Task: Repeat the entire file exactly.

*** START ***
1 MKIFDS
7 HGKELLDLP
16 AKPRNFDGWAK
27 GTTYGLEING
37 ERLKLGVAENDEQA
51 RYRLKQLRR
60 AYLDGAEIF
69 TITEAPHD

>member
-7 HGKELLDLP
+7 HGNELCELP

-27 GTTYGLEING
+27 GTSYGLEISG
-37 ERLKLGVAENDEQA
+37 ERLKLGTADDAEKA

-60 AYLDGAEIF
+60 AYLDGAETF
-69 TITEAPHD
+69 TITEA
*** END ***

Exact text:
1 MKIFDS
7 HGKELLDLP
16 AKPRNFDGWAK
27 GTTYGLEING
37 ERLKLGVAENDEQA
51 RYRLKQLRR
60 AYLDGAEIF
69 TITEAPHD

>member
-7 HGKELLDLP
+7 HGNELCELP

-27 GTTYGLEING
+27 GTSYGLEISG
-37 ERLKLGVAENDEQA
+37 ERLKLGTADDAEKA

-60 AYLDGAEIF
+60 AYLDGAETF
-69 TITEAPHD
+69 TITEA